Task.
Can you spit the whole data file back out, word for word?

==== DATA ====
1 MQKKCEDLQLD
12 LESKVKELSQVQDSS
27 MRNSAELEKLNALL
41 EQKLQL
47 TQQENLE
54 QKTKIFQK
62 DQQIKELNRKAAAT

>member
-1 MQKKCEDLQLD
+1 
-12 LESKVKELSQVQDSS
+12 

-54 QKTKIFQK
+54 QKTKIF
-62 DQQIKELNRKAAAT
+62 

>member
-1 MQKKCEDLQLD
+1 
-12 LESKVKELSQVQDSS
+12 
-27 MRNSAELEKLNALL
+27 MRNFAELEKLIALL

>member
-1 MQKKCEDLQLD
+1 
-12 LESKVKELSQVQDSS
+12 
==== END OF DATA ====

1 MQKKCEDLQLD
12 LESKVKELSQVQDSS
27 MRNSAELEKLNALL
41 EQKLQL
47 TQQENLE
54 QKTKIFQK
62 DQQIKELNRKAAAT

>member
-1 MQKKCEDLQLD
+1 
-12 LESKVKELSQVQDSS
+12 

-54 QKTKIFQK
+54 QKTKIF
-62 DQQIKELNRKAAAT
+62 

>member
-1 MQKKCEDLQLD
+1 
-12 LESKVKELSQVQDSS
+12 
-27 MRNSAELEKLNALL
+27 MRNFAELEKLIALL

>member
-1 MQKKCEDLQLD
+1 
-12 LESKVKELSQVQDSS
+12 